Used Kia Soul EV (2014-2019)
- Price: $10k-$25k
- Range: 104 Miles / 167 Kilometers
- First Generation: 2014
Kia started making the electric version of the Soul back in 2014. Only a few years after the initial launch of the Nissan Leaf. One of the benefits of the Kia Soul EV was the amount of space that this vehicle already had and wasn’t compromised with the addition of the electric drivetrain and battery. To this day, it still make one of the best local delivery vehicles due to its shape and cargo space. Similar to the Nissan Leaf, one of the things that Kia did really well on was the level of comfortably. The Kia Soul EV has some of the most comfortable seats that you’ll sit in. Another similarity is the build quality and engineering. This is something that both Japanese and Korean auto manufacturers do really well on. Its not “high end” build quality like we get from German manufacturers but reliable and well built quality. The Kia Soul EV was engineered to last and the battery technology was so good that it could charge at better rates and have slightly more range compared to the Nissan Leafs at the time.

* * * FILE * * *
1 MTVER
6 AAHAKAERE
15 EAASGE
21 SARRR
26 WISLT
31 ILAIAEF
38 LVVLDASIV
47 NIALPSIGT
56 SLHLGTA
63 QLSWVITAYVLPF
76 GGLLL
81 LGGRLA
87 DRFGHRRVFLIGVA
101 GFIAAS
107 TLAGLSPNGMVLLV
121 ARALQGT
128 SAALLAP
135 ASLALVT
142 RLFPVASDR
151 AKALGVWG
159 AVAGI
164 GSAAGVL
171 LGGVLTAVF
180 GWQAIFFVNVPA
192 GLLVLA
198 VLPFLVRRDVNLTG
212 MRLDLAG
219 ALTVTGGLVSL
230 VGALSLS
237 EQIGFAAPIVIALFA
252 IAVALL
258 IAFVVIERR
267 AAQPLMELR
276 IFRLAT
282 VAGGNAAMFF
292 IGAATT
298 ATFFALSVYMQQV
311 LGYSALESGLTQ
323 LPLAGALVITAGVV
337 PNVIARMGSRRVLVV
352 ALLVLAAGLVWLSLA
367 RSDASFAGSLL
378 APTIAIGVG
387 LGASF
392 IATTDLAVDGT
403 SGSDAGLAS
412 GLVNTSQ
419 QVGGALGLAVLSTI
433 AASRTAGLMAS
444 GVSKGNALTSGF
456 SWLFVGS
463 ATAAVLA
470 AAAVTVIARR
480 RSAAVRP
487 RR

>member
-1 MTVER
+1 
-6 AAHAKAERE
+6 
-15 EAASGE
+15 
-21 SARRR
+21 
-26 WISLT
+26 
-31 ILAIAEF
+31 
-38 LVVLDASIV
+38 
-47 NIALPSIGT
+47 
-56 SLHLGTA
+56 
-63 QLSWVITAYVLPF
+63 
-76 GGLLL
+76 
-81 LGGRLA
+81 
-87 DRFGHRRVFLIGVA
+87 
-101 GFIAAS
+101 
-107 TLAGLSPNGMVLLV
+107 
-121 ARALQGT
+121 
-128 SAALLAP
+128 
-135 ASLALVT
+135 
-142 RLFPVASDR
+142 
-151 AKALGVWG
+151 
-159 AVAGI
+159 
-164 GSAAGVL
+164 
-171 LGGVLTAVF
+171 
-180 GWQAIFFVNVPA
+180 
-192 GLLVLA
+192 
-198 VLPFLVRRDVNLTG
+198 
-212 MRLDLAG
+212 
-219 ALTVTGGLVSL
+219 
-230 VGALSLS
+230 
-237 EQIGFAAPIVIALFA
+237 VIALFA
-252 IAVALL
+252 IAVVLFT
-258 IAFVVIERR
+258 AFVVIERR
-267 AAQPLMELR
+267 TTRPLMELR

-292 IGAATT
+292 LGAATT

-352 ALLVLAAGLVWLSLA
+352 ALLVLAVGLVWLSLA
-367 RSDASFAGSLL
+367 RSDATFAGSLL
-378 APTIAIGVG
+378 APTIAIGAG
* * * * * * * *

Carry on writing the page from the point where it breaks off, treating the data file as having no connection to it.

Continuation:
Used BMW i3 (2014-2019)
- Price: $15k-$30k
- Range: 81 Miles / 130 Kilometers – 152 Miles / 246 Kilometers
- First Generation: 2014
Be careful with the BMW i3. Many of these look identical but actually have “range extenders” in the form of a small gasoline engine which is completely unnecessary and defeats the purpose. Ironically, the tiny gas engine also rated as one of the worst polluting engines and is there solely to recharge the battery. It also has to run on it s own every once and a while to keep the gas lines from building up material.
So look for a BMW i3 that is 100% electric without a range extender. They offer more storage space due to not having a gas engine anyway. There are actually some really cool things about the BMW i3. Its the first mass produced vehicle to have a 100% carbon fiber body frame which is very safe and super light weight. The interior is very Scandinavian and minimalist but done in a very stylish way. Contrary to its small size (which is also great for parking) you actually sit up higher than you would think. Driving down the road you could actually see over most cars making visibility and safety way better.